I was not born until a decade after the 1964-65 New York World’s Fair ended, so I’ve only ever been able to experience it through home movies, photographs, and postcards. Having never attended a World’s Fair in the United States — the last of which was held in 1984 — it’s always been a little difficult to understand the spell that those events cast over millions of Americans in the 20th century.
The most visible remnants of that once-glittering spectacle in Queens are the Unisphere, which sits a stone’s throw from Citi Field, and the New York State Pavilion. The Pavilion, actually comprised of three distinct elements — the Tent of Tomorrow, a trio of concrete observation towers, and the Theaterama — has been abandoned since the 1970s, its metal portions rusting and its paint fading. (Theaterama has since found new life as the home of the Queens Theatre.)
Derided by many as the object of Baby Boomer nostalgia at best and a vulgar eyesore at worst, there would seem to be little reason why someone my age should even care whether it gets torn down or not.
And yet, when I read last month that the Pavilion was going to be opened to the public for just a few hours, to commemorate the 50th anniversary of the 1964-65 New York World’s Fair, I didn’t even hesitate to schedule a day off for my own personal pilgrimage.
(For a full set of photos, check out my New York State Pavilion Flickr album from the day.)
The announced opening time for the Pavilion was 11am, and the plan was to stand in line for a bit, get a ticket, then mosey into the Tent of Tomorrow and snap some photos. I had a ticket to a 3pm presentation at the Queens Theatre by World’s Fair expert Bill Cotter, and I wondered how I was going to kill the few hours I had left after visiting the Pavilion.
I had no idea how many people would show up for the day’s events. It was of major interest to me and it was a beautiful spring day, but it was also in the middle of the day on a Tuesday. I figured on a crowd of maybe 500 tops.
And then I saw the line.
Even arriving at the park 15 minutes before the opening, there were already more than 1,000 people in front of me. I know I wasn’t the only person to joke that the line snaked all the way into Brooklyn, but it sure seemed like it. Woe to those who showed up late.
Fortunately, owing to the special nature of our gathering and the nice weather, all around seemed to stay in good spirits.
Still, by the time I got within throwing distance of the observation towers I had already been on line for more than two hours. Fortunately, this rather leisurely pace afforded me ample opportunity to study the structures and lament their decay.
As I rounded the Tent of Tomorrow toward the entrance gate I had the chance to appreciate the fruits of the very hard work put in by the New York State Pavilion Paint Project, a small volunteer group that has been refreshing the lower portion of the Tent of Tomorrow for several years.
Finally, as the clock closed in on 1:30, I received my ticket! But all this meant was that I had a spot in the queue. I was told that I could expect my number to be called by around 3pm.
It was at this point that I began to understand just how popular the re-opening really was, and how much the hard-working volunteers had underestimated the Pavilion’s enduring appeal (this is no criticism, however). I heard through the grapevine that in the end more than 2,500 people had shown up for a glimpse of the Pavilion, and the event organizers had no choice but to start turning some of them away.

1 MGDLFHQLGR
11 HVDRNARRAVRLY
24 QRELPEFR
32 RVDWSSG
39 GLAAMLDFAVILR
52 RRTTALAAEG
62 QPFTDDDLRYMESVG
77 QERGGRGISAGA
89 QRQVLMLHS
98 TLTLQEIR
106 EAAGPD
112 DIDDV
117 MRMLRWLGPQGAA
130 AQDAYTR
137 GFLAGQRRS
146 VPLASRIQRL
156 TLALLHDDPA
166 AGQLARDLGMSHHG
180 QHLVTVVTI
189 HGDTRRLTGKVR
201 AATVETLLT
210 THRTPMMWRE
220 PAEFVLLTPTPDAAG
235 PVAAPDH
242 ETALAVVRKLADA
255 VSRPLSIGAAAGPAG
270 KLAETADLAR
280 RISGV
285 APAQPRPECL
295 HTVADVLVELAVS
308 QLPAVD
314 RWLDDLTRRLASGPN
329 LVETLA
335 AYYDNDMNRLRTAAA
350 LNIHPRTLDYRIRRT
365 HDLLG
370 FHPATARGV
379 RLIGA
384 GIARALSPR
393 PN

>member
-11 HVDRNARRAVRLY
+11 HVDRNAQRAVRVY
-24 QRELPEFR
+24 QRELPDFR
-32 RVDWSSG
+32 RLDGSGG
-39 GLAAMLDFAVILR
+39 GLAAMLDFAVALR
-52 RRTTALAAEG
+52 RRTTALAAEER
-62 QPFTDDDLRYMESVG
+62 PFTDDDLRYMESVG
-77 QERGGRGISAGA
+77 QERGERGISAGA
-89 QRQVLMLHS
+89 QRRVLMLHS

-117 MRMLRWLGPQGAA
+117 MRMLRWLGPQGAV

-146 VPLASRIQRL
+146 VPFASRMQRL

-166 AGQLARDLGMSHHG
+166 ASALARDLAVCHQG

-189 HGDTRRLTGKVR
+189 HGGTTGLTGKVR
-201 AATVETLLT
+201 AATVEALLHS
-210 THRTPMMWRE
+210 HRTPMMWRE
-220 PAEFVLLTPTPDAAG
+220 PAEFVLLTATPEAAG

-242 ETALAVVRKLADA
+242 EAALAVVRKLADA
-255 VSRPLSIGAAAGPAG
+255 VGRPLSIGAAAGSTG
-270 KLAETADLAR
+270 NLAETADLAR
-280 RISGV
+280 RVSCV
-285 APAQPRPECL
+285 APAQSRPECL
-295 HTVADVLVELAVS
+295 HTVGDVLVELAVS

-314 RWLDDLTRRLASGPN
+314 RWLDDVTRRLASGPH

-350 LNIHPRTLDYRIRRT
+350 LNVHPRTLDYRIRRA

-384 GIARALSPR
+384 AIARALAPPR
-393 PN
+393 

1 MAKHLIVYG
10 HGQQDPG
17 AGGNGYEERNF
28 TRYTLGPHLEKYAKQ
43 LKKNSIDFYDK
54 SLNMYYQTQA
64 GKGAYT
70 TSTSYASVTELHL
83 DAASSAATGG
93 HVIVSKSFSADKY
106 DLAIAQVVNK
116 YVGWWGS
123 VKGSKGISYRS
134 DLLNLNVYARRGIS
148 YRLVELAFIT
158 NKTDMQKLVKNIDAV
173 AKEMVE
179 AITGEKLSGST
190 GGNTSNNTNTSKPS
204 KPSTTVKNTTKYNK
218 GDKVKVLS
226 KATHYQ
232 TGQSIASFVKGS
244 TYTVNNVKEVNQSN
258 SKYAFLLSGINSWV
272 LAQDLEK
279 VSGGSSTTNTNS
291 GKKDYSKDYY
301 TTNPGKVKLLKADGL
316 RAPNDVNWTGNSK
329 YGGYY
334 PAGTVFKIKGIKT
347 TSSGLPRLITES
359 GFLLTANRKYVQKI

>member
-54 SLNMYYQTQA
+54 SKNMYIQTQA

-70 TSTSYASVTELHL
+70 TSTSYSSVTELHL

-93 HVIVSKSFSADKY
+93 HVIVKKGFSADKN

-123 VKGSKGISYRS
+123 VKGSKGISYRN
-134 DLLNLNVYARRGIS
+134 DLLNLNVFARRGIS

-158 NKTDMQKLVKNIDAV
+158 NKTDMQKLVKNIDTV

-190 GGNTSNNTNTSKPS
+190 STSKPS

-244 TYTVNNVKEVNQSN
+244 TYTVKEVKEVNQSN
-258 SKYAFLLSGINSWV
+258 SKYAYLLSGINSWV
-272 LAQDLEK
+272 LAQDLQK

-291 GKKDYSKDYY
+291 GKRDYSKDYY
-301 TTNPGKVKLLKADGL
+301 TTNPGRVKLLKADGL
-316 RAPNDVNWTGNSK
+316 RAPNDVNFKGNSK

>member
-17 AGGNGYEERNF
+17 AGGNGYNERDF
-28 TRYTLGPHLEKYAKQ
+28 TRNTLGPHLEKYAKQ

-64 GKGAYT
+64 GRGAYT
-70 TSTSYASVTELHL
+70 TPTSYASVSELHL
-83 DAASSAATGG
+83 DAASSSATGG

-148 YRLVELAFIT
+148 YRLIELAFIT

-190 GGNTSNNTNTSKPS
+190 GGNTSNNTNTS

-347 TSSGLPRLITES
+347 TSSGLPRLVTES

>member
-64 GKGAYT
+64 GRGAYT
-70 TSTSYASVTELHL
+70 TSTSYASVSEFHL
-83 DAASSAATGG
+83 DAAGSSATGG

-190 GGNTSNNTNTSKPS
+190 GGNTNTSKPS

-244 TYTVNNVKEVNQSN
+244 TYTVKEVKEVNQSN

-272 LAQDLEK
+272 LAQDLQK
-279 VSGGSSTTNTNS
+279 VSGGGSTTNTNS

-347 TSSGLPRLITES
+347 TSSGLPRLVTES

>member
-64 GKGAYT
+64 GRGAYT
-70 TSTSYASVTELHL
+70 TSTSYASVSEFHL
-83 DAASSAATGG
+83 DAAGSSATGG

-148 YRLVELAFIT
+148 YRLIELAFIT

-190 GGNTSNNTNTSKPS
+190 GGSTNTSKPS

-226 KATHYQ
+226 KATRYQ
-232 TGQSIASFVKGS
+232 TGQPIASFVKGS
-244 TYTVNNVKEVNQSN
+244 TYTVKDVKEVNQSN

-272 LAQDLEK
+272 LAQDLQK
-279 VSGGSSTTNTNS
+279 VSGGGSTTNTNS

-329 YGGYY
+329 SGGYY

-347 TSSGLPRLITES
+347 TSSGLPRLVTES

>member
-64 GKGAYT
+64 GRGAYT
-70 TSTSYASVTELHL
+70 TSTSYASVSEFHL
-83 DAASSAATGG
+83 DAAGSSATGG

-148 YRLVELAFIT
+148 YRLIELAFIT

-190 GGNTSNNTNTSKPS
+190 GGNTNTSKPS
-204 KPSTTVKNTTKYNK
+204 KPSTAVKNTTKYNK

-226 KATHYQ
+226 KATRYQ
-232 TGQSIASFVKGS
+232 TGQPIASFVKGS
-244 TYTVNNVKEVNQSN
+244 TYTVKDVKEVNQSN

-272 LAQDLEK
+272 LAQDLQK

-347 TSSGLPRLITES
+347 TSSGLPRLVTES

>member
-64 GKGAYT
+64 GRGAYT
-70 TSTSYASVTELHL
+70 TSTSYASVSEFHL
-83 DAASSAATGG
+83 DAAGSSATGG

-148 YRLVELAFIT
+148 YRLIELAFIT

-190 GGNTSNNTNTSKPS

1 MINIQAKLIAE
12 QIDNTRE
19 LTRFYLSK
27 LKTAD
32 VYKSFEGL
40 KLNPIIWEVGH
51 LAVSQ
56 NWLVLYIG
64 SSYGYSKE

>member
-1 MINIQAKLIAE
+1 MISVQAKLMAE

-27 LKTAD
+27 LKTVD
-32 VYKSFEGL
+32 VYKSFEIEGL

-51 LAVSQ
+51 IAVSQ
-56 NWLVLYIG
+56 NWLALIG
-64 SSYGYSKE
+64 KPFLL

So with another 90 minutes or so to kill, I decided to grab some lunch. But, probably owing again to the greater than expected turnout, the only places to grab food that I could spot were a Belgian waffle truck, a hot dog cart, and an ice cream truck. It wasn’t until a little while later that I found out about the snacks and drinks for sale inside the Queens Theatre. D’oh!
A few dirty water dogs later, I felt refreshed and ready to stroll down the path to see the iconic Unisphere. Even though the water fountain basin was dry and the surrounding trees and flowers weren’t all in full bloom, I couldn’t help but be impressed the site of the 12-story steel globe up close.
Finally, more than four hours after I arrived, my group’s ticket numbers were announced. So I strolled through the north gate, grabbed a hardhat, and soaked in the history of this once magnificent building.
Of course, to the casual observer the Pavilion probably looks less like a piece of cultural history and more like a rusted old hulk with no discernible reason to exist. Aside from the refurbished paint, little of note remains from the Fair days other than some preserved pieces of the 9,000-square-foot terrazzo Texaco floor map of New York State.
As for myself, however, all my mind could do was keep filling in the pieces of what once was — the brilliantly colored glass ceiling tiles covering the Tent of Tomorrow, the Sky Streak elevators in the observation towers, and the floor map in its full glory for starters. I began to feel a bit sad over what has been lost, but hopeful at the same time that so many people still cared about it.
After I was satisfied that I had taken enough pictures, I headed down to Bill Cotter’s presentation (albeit almost an hour late). It seems I missed roughly half of his talk, but what I did see was fascinating. The Pavilion has a great ambassador in Bill, among others.
When I emerged from the theater and prepared to journey home, the sky had clouded over and a light rain had begun to fall. I can’t help but feel there was some symbolism in that. The New York State Pavilion had its day in the sun, but the gray clouds returned once again cast a pall over it.
My hope, and I know that it’s the hope of thousands of other World’s Fair enthusiasts and history buffs, is that one day the Pavilion will be allowed to shine for good.